A policy brief by Natalia Aquilino (Director), Emiliano Arena (Coordinator) and Lucía De Zan (Analyst) of the CIPPEC Monitoring and Evaluation Programme. 

This policy brief attempts to understand in more depth how different countries, at the national and subnational levels, have published information related to the development of the COVID-19 pandemic over time, and present generalised conclusions and recommendations to improve OGD in federal countries of Latin America. First, it presents the case studies (Argentina, Brazil, and Mexico) and the OGD principles that are being compared among them and measured: accessibility, disaggregation, timeliness, and reusability.

Second, it measures each country’s performance at the national and sub-national levels: i) by comparing each country’s performance amongst the other case study countries and ii) by comparing the performance of each case study country at the national and subnational level against a high performing federal country of the Global North–in this study, being Canada. In doing this, it identified different government strategies and challenges. Lastly, it aims to address some of the main issues surrounding the transparency of governments, as well as their direct impact on some key points underscored in the OCA report, by providing policy recommendations for reducing OGD asymmetries.

Key messages:

  • High-quality open government data (OGD) strengthens transparency and vertical accountability. The result is improved decision-making and citizens’ enhanced trust in state institutions, which are crucial to reach a ‘renewal of the social contract,’ as proposed in the UN Secretary- General’s our common agenda (OCA) report. 
  • Data collected in Argentina, Brazil, and Mexico revealed that the quality of OGD regarding the spread of the COVID-19 virus varied among national and subnational governments across the region (in terms of accessibility, timeliness, disaggregation, and reusability) due to the lack of standardised criteria and variations in state capacities for the collection, systematisation and publication of data.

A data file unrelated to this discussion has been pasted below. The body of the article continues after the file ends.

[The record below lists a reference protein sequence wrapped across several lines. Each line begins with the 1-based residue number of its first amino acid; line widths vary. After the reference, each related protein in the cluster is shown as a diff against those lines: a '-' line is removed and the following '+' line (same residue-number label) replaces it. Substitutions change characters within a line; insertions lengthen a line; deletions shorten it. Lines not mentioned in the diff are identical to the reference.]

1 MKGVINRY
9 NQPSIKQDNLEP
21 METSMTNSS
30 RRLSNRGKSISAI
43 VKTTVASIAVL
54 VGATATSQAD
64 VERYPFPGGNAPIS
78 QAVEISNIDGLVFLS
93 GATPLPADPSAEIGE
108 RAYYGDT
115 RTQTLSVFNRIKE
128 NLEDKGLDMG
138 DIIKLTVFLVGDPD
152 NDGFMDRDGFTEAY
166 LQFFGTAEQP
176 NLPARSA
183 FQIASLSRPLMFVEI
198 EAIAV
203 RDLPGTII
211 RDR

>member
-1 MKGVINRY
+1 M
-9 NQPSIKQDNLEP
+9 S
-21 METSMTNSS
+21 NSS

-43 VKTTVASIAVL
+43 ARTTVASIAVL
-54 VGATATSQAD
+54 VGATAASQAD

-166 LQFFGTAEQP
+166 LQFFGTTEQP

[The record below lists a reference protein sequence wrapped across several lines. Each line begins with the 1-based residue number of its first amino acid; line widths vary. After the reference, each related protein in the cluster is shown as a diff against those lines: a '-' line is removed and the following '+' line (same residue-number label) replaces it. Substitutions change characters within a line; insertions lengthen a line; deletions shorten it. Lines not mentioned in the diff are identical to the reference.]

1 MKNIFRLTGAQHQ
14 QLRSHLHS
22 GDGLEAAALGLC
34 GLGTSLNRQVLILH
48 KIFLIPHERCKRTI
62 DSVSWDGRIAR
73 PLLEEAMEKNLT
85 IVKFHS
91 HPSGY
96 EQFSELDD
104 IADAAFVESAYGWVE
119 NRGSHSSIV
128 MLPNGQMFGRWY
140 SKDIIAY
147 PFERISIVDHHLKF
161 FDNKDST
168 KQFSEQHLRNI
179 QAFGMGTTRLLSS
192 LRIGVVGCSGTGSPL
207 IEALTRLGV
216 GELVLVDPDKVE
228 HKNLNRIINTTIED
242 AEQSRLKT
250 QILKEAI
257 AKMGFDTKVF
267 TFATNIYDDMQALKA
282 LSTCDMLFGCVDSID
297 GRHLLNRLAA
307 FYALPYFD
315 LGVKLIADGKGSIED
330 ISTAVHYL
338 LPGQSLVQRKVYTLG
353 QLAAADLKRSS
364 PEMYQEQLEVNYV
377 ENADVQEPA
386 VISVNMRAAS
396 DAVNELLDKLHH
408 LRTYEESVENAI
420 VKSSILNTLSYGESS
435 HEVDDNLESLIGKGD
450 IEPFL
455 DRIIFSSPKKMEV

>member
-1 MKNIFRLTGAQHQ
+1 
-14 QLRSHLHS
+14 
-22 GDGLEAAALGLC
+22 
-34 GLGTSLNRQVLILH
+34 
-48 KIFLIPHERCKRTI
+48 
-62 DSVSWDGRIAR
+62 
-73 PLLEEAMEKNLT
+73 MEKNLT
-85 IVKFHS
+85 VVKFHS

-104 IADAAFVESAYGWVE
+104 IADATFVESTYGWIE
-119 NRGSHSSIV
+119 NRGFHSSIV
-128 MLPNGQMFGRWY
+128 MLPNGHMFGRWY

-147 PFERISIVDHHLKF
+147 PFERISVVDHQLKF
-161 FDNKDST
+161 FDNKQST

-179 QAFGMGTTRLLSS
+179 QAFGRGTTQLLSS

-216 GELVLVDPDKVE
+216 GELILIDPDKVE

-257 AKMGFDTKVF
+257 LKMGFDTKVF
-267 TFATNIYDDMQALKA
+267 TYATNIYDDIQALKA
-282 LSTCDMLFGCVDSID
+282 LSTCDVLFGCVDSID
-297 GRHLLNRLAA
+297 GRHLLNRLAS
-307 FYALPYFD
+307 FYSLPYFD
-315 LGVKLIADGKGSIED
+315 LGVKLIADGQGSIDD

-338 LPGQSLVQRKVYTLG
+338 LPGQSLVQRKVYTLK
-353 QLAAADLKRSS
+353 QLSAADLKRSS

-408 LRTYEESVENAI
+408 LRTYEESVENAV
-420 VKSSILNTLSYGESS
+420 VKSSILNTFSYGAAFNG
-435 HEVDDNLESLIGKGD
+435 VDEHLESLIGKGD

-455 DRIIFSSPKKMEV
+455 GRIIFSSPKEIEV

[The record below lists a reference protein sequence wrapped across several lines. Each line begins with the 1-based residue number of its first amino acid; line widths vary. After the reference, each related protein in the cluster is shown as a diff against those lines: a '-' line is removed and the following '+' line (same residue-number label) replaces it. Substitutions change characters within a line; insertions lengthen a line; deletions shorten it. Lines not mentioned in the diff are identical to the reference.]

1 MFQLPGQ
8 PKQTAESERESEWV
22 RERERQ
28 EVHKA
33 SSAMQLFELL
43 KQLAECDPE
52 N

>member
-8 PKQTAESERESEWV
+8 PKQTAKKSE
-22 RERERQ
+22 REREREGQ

• Overall, Argentina and Mexico national states performed better than the average of their subnational counterparts, while Brazil experienced the opposite. The analysis showed that these governments had a better performance on data accessibility and timeliness than they did in terms of data reusability and disaggregation. 
  • Attaining established OGD standards may not be possible for governments that do not have the infrastructure needed to collect, systematise, and publish information. Enhancing multilateral collaboration to develop open data frameworks is crucial to achieving standardisation in information publication. 
  • To strengthen trust in governments and institutions, it is crucial to maintain high standards of integrity in OGD. Standardised and rigorous data monitoring and evaluation by external bodies need to be pursued to ensure integrity. 

Click here to access the policy brief on the Southern Voice website.